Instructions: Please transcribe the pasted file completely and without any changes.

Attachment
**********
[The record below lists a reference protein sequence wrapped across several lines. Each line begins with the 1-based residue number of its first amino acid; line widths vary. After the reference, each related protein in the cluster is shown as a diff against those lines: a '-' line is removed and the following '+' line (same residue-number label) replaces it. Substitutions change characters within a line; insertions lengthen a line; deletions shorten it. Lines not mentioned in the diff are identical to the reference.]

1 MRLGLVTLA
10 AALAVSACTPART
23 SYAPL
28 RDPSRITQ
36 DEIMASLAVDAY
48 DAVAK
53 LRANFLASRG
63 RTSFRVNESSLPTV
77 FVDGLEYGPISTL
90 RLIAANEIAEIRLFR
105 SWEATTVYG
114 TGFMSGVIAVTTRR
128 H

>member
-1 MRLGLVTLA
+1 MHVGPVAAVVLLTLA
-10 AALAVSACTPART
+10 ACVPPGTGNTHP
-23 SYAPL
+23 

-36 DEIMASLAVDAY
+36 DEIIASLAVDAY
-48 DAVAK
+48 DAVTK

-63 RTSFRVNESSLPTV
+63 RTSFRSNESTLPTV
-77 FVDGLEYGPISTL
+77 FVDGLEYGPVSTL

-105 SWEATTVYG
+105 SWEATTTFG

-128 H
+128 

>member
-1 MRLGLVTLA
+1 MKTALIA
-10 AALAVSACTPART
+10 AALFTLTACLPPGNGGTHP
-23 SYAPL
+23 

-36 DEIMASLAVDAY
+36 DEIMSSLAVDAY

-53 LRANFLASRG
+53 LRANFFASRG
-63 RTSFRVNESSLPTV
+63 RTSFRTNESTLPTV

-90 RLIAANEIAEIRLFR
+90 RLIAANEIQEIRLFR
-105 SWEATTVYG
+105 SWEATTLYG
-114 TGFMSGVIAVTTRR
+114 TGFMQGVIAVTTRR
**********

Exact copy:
[The record below lists a reference protein sequence wrapped across several lines. Each line begins with the 1-based residue number of its first amino acid; line widths vary. After the reference, each related protein in the cluster is shown as a diff against those lines: a '-' line is removed and the following '+' line (same residue-number label) replaces it. Substitutions change characters within a line; insertions lengthen a line; deletions shorten it. Lines not mentioned in the diff are identical to the reference.]

1 MRLGLVTLA
10 AALAVSACTPART
23 SYAPL
28 RDPSRITQ
36 DEIMASLAVDAY
48 DAVAK
53 LRANFLASRG
63 RTSFRVNESSLPTV
77 FVDGLEYGPISTL
90 RLIAANEIAEIRLFR
105 SWEATTVYG
114 TGFMSGVIAVTTRR
128 H

>member
-1 MRLGLVTLA
+1 MHVGPVAAVVLLTLA
-10 AALAVSACTPART
+10 ACVPPGTGNTHP
-23 SYAPL
+23 

-36 DEIMASLAVDAY
+36 DEIIASLAVDAY
-48 DAVAK
+48 DAVTK

-63 RTSFRVNESSLPTV
+63 RTSFRSNESTLPTV
-77 FVDGLEYGPISTL
+77 FVDGLEYGPVSTL

-105 SWEATTVYG
+105 SWEATTTFG

-128 H
+128 

>member
-1 MRLGLVTLA
+1 MKTALIA
-10 AALAVSACTPART
+10 AALFTLTACLPPGNGGTHP
-23 SYAPL
+23 

-36 DEIMASLAVDAY
+36 DEIMSSLAVDAY

-53 LRANFLASRG
+53 LRANFFASRG
-63 RTSFRVNESSLPTV
+63 RTSFRTNESTLPTV

-90 RLIAANEIAEIRLFR
+90 RLIAANEIQEIRLFR
-105 SWEATTVYG
+105 SWEATTLYG
-114 TGFMSGVIAVTTRR
+114 TGFMQGVIAVTTRR